WASHINGTON — The Internal Revenue Service today announced important interim changes to strengthen its procedures for issuing Individual Taxpayer Identification Numbers (ITINs) from now through the end of the year. Designed specifically for tax-administration purposes, ITINs are only issued to people who are not eligible to obtain a Social Security Number.
During this interim period, the IRS will only issue ITINs when applications include original documentation, such as passports and birth certificates, or certified copies of these documents from the issuing agency. During this interim period, ITINs will not be issued based on applications supported by notarized copies of documents. In addition, ITINs will not be issued based on applications submitted through certifying acceptance agents unless they attach original documentation or copies of original documents certified by the issuing agency. The changes, which are effective immediately, are designed to strengthen and protect the integrity of the ITIN process while minimizing the impact on taxpayers.
The procedures apply to most applicants submitting Form W-7, Application for IRS Individual Taxpayer Identification Number. ITINs for most individuals generally are issued during the tax filing season with the submission of a Form 1040, U.S. Individual Income Tax Return. Because the April 17 filing deadline has passed, the IRS anticipates that a small number of taxpayers will need ITINs between now and the end of the year for these purposes.
Final rules will be issued before the start of the 2013 filing season when most ITIN requests come in. The IRS will be gathering feedback and suggestions during the summer from stakeholders on what permanent procedures are appropriate as it reviews procedures for the ITIN program. The IRS will look to make long-term improvements to the program while minimizing barriers to individuals reporting their income and filing their tax returns.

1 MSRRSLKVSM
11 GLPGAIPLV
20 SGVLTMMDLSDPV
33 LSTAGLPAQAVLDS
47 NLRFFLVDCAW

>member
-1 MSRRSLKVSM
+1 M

ITINs play a critical role in the tax administration process and assist with the collection of taxes from foreign nationals, non-resident aliens and others who have filing or payment obligations under U.S. law.
During this interim period, people who need ITINS to get their tax return processed can do so by submitting by mail their original documentation or certified copies of their documentation. Documentation will be accepted at IRS walk-in sites but will be forwarded to the ITIN centralized site for processing. The IRS also has an additional set of questions and answers for ITIN applicants available.
Some categories of applicants are not impacted by these interim changes, including spouses and dependents of U.S. military personnel who need ITINs. People who should follow the current procedures outlined in the Form W-7 instructions include:
The IRS may require some taxpayers who have already filed applications to furnish additional documentation directly to the IRS. No additional action is required for people who have already filed ITIN requests unless they are contacted by the IRS.
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